Discussion in 'General Martial Arts Discussion' started by INTERNAL BOXING, Jan 17, 2005.
No. You lunge in boxing punches as well.
All you have to do to see this in action is watch a boxing match. Pay attention people, look at what is in front of you.
To me this all smells suspiciously of "anti-sport" syndrome, in which people exaggerate the extent to which the rules of sport arts affect the effectiveness of the techniques. Yes, boxing is a sport, but it's full contact and you're supposed to try to knock the other guy out. It's not handbags at ten paces, people.
Thing is, it took me 4 years of Japanese classes, plus 2 years of ninpo classes to finally scrape iceberg of the language to translate it over to english. As far as the "terminology debate" goes, its extremely difficult.
Its not the same, period. You need a demonstration, obviously, so goto a ninpo school and ask.
Its not really tha system it U and how heard U train
I did not mean to suggest anything negative about combat sports. I'm only talking about the slight difference in the execution of technique.
And I've never seen a boxer lean into a punch like a Ninjutsu practioner.
Don't know if I agree with that. I've done basic boxing, via JKD, and I don't know if there is more weight behind a Taijutsu punch?
Both Arts teach the use of foot work along with correct use of spine and hips to generate power however I do feel that the punches in Taijutsu using the idea of "heavy hands" generate more er Thud and penertration. I think one reason for this being due to them being used to hit the skeleton where as, to me, a Boxing blow is more general blow, trying to think of a good way of wording it, it's going to alter your whole body due to the impact where as a Taijutsu strike will do the same but via different means i.e. hitting a part of your body so as to affect the whole, taking away structure.
I'm not saying one is better than the other just that they are the same sort of tool just used for a slightly different job, for the same end.
Hope I've made sense.
Another point I will say is that I feel I get less energy returned from a Taijustu strike than a boxing i.e. more goes into my target. Working on a heavy bag doing both I get more jar from a Boxing type hit but that could just be me being rubbish!
We're discussing punches within Taijutsu but in one of my previous posts I mentioned that there are different punches that we do Shiden Fudo Ryu compare to Gyokko RYu for example. So it would help if Siphus clarified what he means by a Taijutsu punch?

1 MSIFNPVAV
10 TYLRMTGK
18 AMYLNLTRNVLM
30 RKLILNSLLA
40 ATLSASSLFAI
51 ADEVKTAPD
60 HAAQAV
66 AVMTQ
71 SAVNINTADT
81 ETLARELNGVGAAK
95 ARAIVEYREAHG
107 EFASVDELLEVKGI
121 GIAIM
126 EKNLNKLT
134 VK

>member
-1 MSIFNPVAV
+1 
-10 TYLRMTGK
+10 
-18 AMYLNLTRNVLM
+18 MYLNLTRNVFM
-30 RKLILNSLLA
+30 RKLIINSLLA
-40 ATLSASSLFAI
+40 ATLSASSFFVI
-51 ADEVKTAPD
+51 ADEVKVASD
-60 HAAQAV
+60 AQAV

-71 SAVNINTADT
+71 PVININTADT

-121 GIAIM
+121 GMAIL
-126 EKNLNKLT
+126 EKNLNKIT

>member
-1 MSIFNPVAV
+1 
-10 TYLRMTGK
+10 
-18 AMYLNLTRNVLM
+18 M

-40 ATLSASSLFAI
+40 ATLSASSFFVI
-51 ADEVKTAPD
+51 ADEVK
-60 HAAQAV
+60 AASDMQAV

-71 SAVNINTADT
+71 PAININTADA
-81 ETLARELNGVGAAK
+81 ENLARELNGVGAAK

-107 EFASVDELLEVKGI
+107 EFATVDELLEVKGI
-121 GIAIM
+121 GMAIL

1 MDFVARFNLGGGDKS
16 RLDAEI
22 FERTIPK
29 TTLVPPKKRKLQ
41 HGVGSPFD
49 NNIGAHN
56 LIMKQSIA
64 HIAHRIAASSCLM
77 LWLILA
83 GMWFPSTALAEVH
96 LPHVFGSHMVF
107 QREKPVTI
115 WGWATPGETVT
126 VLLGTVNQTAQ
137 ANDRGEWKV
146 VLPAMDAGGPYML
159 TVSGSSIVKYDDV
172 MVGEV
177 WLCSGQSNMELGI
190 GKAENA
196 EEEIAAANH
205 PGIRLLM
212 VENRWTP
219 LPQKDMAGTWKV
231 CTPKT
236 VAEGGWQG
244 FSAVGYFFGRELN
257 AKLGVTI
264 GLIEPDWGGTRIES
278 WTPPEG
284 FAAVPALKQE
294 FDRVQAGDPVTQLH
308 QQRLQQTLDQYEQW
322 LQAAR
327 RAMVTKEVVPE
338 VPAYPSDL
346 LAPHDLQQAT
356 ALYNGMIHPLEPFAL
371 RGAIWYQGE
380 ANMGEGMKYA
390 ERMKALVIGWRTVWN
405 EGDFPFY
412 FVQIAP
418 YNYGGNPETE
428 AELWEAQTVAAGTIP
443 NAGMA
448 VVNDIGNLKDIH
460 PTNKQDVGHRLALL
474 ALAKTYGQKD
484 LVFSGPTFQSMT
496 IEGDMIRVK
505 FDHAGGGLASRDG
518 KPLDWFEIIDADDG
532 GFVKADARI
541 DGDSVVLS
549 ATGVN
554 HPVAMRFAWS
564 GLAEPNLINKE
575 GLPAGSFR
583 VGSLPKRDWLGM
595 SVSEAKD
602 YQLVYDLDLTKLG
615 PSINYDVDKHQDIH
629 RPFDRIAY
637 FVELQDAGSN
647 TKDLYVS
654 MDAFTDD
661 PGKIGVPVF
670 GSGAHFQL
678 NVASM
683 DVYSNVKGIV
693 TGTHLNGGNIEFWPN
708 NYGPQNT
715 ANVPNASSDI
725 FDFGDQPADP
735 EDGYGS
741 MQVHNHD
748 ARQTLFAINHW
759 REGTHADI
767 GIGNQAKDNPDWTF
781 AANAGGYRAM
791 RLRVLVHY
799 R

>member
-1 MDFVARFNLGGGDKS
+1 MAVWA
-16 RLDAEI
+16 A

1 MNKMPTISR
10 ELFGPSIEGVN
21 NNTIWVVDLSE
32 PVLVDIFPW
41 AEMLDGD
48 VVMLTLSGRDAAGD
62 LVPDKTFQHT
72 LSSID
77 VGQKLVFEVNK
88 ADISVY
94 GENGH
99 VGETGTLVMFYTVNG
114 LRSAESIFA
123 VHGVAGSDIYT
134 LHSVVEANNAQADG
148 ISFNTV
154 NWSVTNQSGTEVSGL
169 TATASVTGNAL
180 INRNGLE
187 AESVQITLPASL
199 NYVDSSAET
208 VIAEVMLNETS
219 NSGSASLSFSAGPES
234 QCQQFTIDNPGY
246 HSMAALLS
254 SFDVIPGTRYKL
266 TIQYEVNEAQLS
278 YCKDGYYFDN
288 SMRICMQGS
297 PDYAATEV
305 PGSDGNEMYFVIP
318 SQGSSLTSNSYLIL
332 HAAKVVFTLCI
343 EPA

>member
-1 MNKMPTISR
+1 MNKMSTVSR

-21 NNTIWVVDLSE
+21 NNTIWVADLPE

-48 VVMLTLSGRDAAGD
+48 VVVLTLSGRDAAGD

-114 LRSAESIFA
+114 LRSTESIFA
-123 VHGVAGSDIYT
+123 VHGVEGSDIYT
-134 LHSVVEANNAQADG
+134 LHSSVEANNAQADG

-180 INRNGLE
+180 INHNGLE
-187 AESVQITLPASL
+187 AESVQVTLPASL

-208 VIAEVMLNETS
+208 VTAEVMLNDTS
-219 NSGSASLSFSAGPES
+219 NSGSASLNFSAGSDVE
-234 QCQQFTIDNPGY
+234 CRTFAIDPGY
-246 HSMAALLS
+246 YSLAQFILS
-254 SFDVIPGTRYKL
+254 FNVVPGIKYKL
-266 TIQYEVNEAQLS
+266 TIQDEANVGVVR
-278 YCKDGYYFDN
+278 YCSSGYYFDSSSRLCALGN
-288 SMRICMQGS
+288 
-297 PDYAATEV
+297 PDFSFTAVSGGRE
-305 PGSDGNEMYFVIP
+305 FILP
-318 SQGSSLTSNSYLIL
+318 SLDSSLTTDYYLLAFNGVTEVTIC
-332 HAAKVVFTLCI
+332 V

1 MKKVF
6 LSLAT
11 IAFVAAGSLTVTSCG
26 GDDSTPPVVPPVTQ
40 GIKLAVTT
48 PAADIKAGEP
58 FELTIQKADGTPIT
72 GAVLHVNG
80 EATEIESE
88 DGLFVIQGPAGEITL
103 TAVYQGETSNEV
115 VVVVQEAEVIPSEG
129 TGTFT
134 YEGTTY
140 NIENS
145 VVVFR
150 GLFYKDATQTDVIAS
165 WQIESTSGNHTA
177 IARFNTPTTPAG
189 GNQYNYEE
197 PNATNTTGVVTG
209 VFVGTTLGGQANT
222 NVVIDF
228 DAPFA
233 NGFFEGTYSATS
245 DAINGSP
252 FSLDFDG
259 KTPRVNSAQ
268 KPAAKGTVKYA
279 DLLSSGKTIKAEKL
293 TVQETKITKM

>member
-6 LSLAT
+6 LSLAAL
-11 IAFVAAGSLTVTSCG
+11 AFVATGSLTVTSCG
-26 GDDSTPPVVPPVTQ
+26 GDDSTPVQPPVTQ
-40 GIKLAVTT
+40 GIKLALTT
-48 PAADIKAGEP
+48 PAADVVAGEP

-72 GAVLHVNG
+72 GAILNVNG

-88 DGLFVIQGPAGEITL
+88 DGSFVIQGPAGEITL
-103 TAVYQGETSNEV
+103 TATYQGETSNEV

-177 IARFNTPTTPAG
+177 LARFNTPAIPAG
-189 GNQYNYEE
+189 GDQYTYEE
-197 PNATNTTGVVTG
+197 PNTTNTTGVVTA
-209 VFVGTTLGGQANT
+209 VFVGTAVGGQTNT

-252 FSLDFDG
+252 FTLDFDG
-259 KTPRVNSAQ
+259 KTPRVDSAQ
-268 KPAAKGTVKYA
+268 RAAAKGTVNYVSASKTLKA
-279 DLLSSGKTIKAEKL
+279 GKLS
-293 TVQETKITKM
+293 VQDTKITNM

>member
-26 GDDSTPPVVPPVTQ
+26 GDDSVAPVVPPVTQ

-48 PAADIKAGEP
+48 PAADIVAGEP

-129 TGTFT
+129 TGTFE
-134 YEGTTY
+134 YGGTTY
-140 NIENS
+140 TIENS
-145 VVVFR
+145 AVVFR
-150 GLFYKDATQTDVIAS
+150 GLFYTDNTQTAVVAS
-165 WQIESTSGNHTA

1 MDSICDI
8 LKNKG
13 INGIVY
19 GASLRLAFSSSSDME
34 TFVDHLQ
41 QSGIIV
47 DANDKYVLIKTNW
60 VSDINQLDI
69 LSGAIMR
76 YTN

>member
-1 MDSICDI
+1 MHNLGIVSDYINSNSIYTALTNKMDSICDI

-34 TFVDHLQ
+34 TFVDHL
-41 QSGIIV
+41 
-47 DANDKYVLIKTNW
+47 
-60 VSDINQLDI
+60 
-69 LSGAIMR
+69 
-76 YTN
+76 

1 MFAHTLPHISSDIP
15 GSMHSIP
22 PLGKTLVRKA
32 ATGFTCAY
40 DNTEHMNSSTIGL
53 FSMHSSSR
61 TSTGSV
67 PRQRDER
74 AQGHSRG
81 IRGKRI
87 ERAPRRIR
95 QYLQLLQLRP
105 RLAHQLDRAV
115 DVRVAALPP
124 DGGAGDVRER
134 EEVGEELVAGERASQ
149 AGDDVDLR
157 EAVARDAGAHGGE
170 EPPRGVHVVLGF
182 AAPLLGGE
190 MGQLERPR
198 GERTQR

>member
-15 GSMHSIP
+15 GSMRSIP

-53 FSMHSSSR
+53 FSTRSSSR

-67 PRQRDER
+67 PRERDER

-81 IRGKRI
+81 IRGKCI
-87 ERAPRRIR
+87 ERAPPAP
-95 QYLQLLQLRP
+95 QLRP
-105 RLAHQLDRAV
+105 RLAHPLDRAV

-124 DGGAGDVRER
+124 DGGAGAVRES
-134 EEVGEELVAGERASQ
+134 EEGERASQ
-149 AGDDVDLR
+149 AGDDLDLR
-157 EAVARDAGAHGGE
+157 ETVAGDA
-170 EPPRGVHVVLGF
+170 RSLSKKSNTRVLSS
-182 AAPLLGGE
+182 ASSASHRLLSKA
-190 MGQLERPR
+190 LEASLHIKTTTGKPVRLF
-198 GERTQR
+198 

er hold on what you saying about me then??
hahaha, well i meant from the start of the thread. Its nice to have someone in the mix now, im not really used to it.
As far as the punches go... I guess I can kinda see what you are saying, (btw I'm talking about standard taijutsu punches, usually in the beginning of most kata [thats shinden fudo ryu, isnt it? ]). Perhaps bodyweight IS the wrong term. Im not sure. There def is a different feeling to them tho, isnt there? Being on both ends of the punches, I can feel a difference, as well as being the tori and giving them out. Maybe it has something to do with the follow-through?
All of this still hasn't answered the question of why taijutsu punches aren't used in boxing. Not the single knuckle strikes etc, the basic closed first punches. The fact that they're used to create a distraction rather than to deliver knockout blow is irrelevant - if they're more powerful then they should be more effective than boxing punches for either purpose. So I ask, again, why aren't they used?
er isn't that sort of like saying why aren't Capoeira kicks used in a TKD match?
Why would Boxing which is a defined Art with it's own history and evolution use another method of punching? A method the comes from a different cultural background and and from arts which involve combat with weapons and whilst wearing armour, which is a bit different to a pair of boxing gloves!
Oh and define power.
I'd class both a Systema punch and a boxing punch powerful. I've been on the end of Systema punches where they haven't moved me but by god have they hurt inside and I bet if a boxer was to hit me I'd dam well move, probably end up on my ass.
Capoeira kicks and TKD are not analogous because TKD is not a full contact sport where the aim is to knock people out, so fast kicks that score points are more important. Boxing, on the other hand, has changed a lot since it was created, but the aim is still to knock someone out, and if you've got fighters being paid millions of dollars per fight, you're going to use whatever's more effective. Look at muay thai, that adopted western boxing punches because they worked better.
As for defining power, I think that should be left to the person who claimed taijutsu punches were more powerful in the first place.
Your asking why two different arts with different elvoution aren't using the same punches???
Why not ask why Boxers aren't using Karate punches? They have some power behind them don't they?
Take boxing from x amount of years back and although different it'll still look like boxing.
I would think the art would have to be undergo a massive change to incorpoarte our type of strikes, our Taijutsu is not the same as a Boxers Taijutsu. We use our bodies differently and so the whole art of boxing would have to change. Also I doubt if many Pro boxers have spent the time looking at our Art I mean given the choice what they going to do? Train for the next fight or go off and learn a whole new art that might on the off chance prove better for them.